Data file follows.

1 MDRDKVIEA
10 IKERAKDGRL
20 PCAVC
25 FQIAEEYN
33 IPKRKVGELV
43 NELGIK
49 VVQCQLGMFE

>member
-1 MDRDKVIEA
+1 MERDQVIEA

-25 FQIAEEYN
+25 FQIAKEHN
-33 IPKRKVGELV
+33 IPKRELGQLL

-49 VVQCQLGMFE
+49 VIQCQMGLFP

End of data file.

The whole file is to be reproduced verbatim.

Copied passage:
1 MDRDKVIEA
10 IKERAKDGRL
20 PCAVC
25 FQIAEEYN
33 IPKRKVGELV
43 NELGIK
49 VVQCQLGMFE

>member
-1 MDRDKVIEA
+1 MERDQVIEA

-25 FQIAEEYN
+25 FQIAKEHN
-33 IPKRKVGELV
+33 IPKRELGQLL

-49 VVQCQLGMFE
+49 VIQCQMGLFP